At http://simon.html5.org/test/html/semantics/video/002.htm I never saw the videos loading at same time even though both are same video. This is true even after we started caching video. Except, now things happens little more faster from second visit. So we can we reuse cache and buffer if they are from same URL This will allow to cache short videos in background and then display it when needed, just like we use to cache images for showing roll over effect. Also it save band width and resources Test 1. go to cache_and_buffer.html Result: user see events fired at different time for each video Expected: user see events fired at same time on both videos
Note that animated images have this behavior and we generally consider that a bug... Synchronizing videos related by nothing but the url is really weird.
The spec does not in any way guarantee that two <video> elements will be synchronised. If you want synchronised multimedia, use something like SMIL.
We should rename this bug to "Reuse cache and buffer across page views and identical resources" This updates the bug to reflect the fact that the cache does not "cache" across page views. Which is a very similar to the problem of having identical video resources not share a cache. In essence video should work "as similar" to images as possible when it comes to caching.
Making this work would require some redesign of the media cache, but more importantly would require interaction with Necko caching. We'd need something similar for a good font cache too. Basically we need Necko to give us some kind of token whenever we *start* a load, with the promise that if it gives us the same token for two loads, those loads are guaranteed (via caching semantics) to return the same data. Then internally we can maintain a map of tokens to cached video stream blocks, or cached platform font objects, etc. Does that sound like a reasonable API? Or does it already exist? Or is there another way to do this? I'm not entirely sure what the behaviour of nsICachingChannel::cacheToken and nsICachingChannel::cacheKey are.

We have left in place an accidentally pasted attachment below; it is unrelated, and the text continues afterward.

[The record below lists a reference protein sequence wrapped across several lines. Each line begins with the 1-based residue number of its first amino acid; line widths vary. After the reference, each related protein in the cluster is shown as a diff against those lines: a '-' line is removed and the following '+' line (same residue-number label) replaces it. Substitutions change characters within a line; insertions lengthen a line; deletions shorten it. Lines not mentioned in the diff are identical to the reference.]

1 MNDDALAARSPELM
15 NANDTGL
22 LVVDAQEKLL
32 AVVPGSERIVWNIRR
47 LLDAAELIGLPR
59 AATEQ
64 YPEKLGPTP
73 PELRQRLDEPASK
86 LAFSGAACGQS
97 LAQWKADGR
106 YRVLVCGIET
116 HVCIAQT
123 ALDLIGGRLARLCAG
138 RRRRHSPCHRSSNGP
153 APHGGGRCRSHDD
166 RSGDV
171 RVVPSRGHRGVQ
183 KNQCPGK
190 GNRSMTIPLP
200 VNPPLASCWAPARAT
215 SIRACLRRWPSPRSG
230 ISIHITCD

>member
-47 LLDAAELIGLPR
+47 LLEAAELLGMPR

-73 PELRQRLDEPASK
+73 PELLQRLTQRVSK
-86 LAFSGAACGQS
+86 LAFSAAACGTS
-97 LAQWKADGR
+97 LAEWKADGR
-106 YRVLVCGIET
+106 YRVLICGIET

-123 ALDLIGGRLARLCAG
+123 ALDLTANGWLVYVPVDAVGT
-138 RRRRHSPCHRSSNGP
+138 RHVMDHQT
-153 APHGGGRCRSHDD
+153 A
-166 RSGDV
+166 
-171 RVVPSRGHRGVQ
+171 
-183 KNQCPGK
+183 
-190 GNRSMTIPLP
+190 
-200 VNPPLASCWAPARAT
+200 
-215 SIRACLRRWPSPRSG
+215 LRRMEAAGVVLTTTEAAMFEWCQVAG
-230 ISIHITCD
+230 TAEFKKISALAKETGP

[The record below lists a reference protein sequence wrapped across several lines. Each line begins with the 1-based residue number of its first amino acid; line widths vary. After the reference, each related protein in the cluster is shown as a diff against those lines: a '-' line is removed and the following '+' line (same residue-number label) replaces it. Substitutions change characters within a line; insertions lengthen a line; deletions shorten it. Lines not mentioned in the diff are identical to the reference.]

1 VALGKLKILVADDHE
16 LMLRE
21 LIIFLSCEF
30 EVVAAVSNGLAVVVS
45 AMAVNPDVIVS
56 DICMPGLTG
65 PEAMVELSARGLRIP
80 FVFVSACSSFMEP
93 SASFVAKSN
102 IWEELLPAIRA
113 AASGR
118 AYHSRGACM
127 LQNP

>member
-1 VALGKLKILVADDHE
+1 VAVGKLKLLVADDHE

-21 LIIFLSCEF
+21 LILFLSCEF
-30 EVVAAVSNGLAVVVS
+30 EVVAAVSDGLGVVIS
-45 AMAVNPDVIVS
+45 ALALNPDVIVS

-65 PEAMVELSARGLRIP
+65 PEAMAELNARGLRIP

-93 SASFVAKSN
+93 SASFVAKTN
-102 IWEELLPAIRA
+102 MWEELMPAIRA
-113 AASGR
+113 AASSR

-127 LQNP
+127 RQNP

One issue with getting a token when starting a load is that the current necko cache has the following limitations: 1) Can't have a consumer reading a cache entry while it's being written by some other consumer. 2) Can't have multiple consumers opening a cache entry in write mode. So nsHttpChannel's start opens the cache entry... if no one else is using it right now, it's opened read-write. If someone else is something happens (not sure what, to be honest; I'd have to trace the code). If there's no entry, it's opened write-only. If multiple channels race on the entry, fun stuff happens (some of them don't get to use the cache, basically). cacheKey guarantees that any two loads with the same URI and the same cacheToken will get the same cache entry. It's fundamentally only useful for LOAD_FROM_CACHE loads in some ways, because it does NOT guarantee anything about what will happen if there is no cache entry or if the cache entry can't be used (e.g. has expired, etc). For example, for HTTP GET requests the cacheKey is a no-op; the URI completely determines the load behavior via the usual cache semantics. cacheToken, for HTTP, is basically a pointer to the nsICacheEntry the channel is using. If two channels have the same cache token, then, assuming they're reading from cache, they'll get the same data. I'm not sure what cacheToken tells you about _whether_ the channel is reading from cache... dcamp, do you know the answer to this?
I don't actually care if the loads are using the same cache entry or not. All I care about is whether the URIs are the same and we are allowed to reuse the data from one load for another load according to HTTP caching semantics. All I'm going to do is cancel the second load and reuse the object I constructed that represents the result of the first load. So it seems neither cacheToken nor cacheKey is what we want here.
Yeah, I don't think necko hands out the information you want at the moment...
On roc's blog post about mozLoadFrom, Hixie notes: "Per the HTML5 spec, just creating a new and doing newvideo.src = firstvideo.currentSrc; should have the same effect. (Well, may have. Implementations aren't _required_ to use the same streams, but they're allowed to.)" Roc: "Hmm, indeed. I didn't know that section 2.6 lets us ignore HTTP caching semantics for cases like this. Great!"
Component: Audio/Video → Audio/Video: Playback
Mass closing do to inactivity. Feel free to re-open if still needed.
Status: NEW → RESOLVED
Closed: Last year
Resolution: --- → INACTIVE
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